"Time flies and you don't have as long as you think you have to get your act together and we need to start working on that now," he said.

In the beginning, he admitted he thought gangs were cool. He moved up the ranks as a warlord, making decisions as a leader. Today, he realizes the opposite is true.

"Most people in gangs are losers, searching for something he's not sure of, afraid because he's afraid to stand alone," he said.

Encouraging the teens to take a stand, make a difference and rise above their situations, he said it's time they become an example to others.

Jamison asked the students how many had known someone who was killed in the last two or three years, how many were concerned about their own lives. Nearly everyone raised their hands in response.

He then shared how many friends he has encountered over the years and realized he was not happy to see them because of their accomplishments or jobs, but because they were still alive.

"Tragic," he said. "When we're excited about a kid that's alive at 21, there's a problem."

Being in a gang is nothing to be proud of, Jamison said.

"If you're proud to be in gangs, you're telling me that you're proud of everything that's destroying the black man today," he said. "You're proud of everything making our sisters not have a husband when they grow up that can provide for them and their children ....

"We have to stop killing each other like it doesn't matter."

Jamison then challenged the middle school students to take action.

"I want 10 people right now that are fed up with the violence and the neighborhood, that would be willing to sign a pledge," he said.

He said the promise entailed "that for 90 days I will not hurt, disrespect, injure, kill or maim any individual, and I will not support it ... will not laugh at it, will not encourage it. If there's a fight, I will not gather around it."

Nearly two dozen rose from their seats and joined him at the edge of the stage. They signed the pledge sheet and were given a sticker that bore the words, "I made a promise."

Darryl Woodard, director of Smart Choices for Youth, which sponsored Jamison's appearance, said there will be follow-up steps taken to ensure those who took the pledge and others concerned about gangs and violence will have support. He said the school's principal was being given information to distribute to families on how to guard against the problem, especially during the summer months when many students are more idle.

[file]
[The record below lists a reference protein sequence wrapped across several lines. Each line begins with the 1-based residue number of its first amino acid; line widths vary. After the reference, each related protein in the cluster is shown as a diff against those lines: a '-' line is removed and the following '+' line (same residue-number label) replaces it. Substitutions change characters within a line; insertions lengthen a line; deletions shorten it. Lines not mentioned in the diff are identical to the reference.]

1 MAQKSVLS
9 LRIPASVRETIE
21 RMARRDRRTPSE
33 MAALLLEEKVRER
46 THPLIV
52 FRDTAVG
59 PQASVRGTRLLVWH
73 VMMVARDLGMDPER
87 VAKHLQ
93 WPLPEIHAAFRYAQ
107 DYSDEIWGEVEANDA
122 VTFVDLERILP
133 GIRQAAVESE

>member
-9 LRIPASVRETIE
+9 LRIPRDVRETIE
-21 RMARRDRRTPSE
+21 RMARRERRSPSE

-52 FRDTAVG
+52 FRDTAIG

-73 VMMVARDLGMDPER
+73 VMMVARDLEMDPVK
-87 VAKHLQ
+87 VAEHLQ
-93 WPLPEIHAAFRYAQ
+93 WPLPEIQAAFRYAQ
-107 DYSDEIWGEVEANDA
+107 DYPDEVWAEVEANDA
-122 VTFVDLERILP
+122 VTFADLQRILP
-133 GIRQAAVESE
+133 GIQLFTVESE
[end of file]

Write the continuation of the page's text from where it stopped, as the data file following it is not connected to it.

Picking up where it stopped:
By Phyllis Moore
Published in News on June 3, 2007 02:01 AM
http://www.newsargus.com/news/archives/2007/06/03/former_gang_member_appeals_to_youth_to_refuse_to_die_like_that/index.shtml

Friday, June 1, 2007

Guardsman stole gear because he was mad about his time in Iraq

June 1, 2007
BY FRANK MAIN Crime Reporter/fmain@suntimes.com
An Illinois National Guard soldier told investigators he sold military equipment on the black market because he was upset over his treatment in Iraq -- and it was so easy to steal.
Staff Sgt. Lee N. Shobe pleaded guilty Wednesday to providing a government witness with night-vision devices, a laser sight, M-16 rifle magazines and body armor plates in September. In November, he sold an undercover FBI agent another night-vision device and a stun gun, according to his plea agreement.

When he was arrested in January, he explained "he was selling the equipment because of poor accountability within the military and because he was treated poorly in Iraq," his plea agreement said.

Shobe, of Downstate Toledo, was assigned to the National Guard Armory in Downstate Sullivan. He faces up to 10 years in prison, but the government has recommended a lenient sentence because of his cooperation.

The FBI recorded Shobe telling an informant that a soldier from Chicago smuggled body armor from Iraq and Shobe stole it from the soldier's duffel bag. Shobe is heard agreeing with the informant that Chicago gang members "would love those," according to court documents.

Some law enforcement officials are concerned that gang members serving in the military are supplying criminal associates back home with stolen weapons and equipment.

http://www.suntimes.com/news/metro/410286,CST-NWS-gangs01.article

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I prefer to be called Carter, though I have grown accustomed to answering to most any variation that remains respectful.
I learned from the UPS manual that a leader does not need to remind others of authority by use of title. Knowledge, performance, and capacity should be adequate evidence of position and leadership.